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Oil collapses by another 24% to $20. It hasn't been this low since 2002

March 18, 2020


Matt Egan

The nightmare in the oil industry keeps getting worse. It's now facing the weakest oil price since the first term of President George W. Bush.


Intensifying recession fears drove US oil prices down a staggering 24% Wednesday to $20.37 a barrel. That's the lowest level since February 2002.


Selling escalated throughout the day, with 9% morning losses more than doubling by the afternoon. The acceleration reflects a growing realization of just how much the coronavirus outbreak is slamming the world economy.


The relentless selling is being driven by a crushing combination of excess supply and shrinking demand. And it's dealing a crushing blow to America's once-booming oil industry.


The coronavirus pandemic has caused global travel to collapse, eating into the world's once-insatiable thirst for oil, which powers the economy. Countless flights have been canceled. The cruise industry is at a standstill. Highways are empty. And many factories are dark.


At the same time, Russia and Saudi Arabia picked a terrible time to step away from roles as price stabilizers.

Russia refused to cut production, in a bid to drown America's high-cost shale producers in a sea of cheap crude. Saudi Arabia responded by slashing prices and ramping up production -- exactly the opposite of what was needed to balance the market.

"With each day there seems to be yet another trapdoor lying beneath oil prices," Louise Dickson, analyst at Rystad Energy, wrote in an emailed comment. "What we are seeing here is essentially the atomic bomb equivalent in the oil markets."


Demand is collapsing at breathtaking pace


With travel restrictions and quarantines accelerating, energy analysts are scrambling to downgrade their oil demand forecasts.

Goldman Sachs now expects 2020 oil demand to shrink by 1.1 million barrels per day, hitting a low in March when demand could plunge by 8 million barrels.

Rystad Energy is even more pessimistic, calling for a plunge of 2.8 million barrels per day in 2020. That's up fourfold from the energy firm's previous call for a drop of just 600,000 barrels per day. April demand alone is likely to nosedive by 11 million barrels per day, Rystad said.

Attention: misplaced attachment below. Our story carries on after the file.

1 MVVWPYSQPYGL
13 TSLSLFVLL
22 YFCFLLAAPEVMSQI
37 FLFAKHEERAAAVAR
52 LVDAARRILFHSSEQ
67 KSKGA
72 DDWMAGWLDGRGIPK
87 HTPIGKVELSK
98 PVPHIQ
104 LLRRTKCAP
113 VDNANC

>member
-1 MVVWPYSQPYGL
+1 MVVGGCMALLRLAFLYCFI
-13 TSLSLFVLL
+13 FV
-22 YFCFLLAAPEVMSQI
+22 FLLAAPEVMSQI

Jet fuel is the biggest problem, with airlines around the world scrapping flights and parking planes because of travel restrictions. Global commercial air traffic will drop by about 20% this year, Rystad predicted.

Against that dismal backdrop, analysts warn more selling is likely to come in the oil patch.

Goldman Sachs warned Tuesday evening of an "inevitable fall" in US oil prices to around $20 a barrel during the second quarter. That's well below the Wall Street bank's previous call for $29 oil.

One of the problems is that there is now so much oil around the world that it will be difficult to find places to put it all.

"We believe the velocity of the upcoming inventory builds is now certain to overwhelm the ability to fill storage," Damien Courvalin, head of energy research at Goldman Sachs, wrote to clients in a note. Good news: Cheap gas. Bad news: Looming bankruptcies

The oil crash could provide a bit of good news to American consumers shellshocked by the coronavirus crisis. The national average price of gasoline has dropped to $2.22, according to AAA. That's down from $2.44 a month ago. Two-thirds of all US states are seeing double-digit price drops on the week, AAA said.

Yet many drivers won't even get to take advantage of the cheap prices at the pump because of travel restrictions and requirements to work from home. That calls into question how much American consumers will really benefit from the oil crash.

What is far more certain is the pain the oil crash will inflict on America's oil industry. Major oil companies including Chevron (CVX) and ExxonMobil (XOM) have warned of spending and cost cuttings. Occidental Petroleum (OXY)slashed its dividend by 86%. And many smaller oil companies riddled with debt will be forced to lay off workers and consider filing for bankruptcy.

cnn.com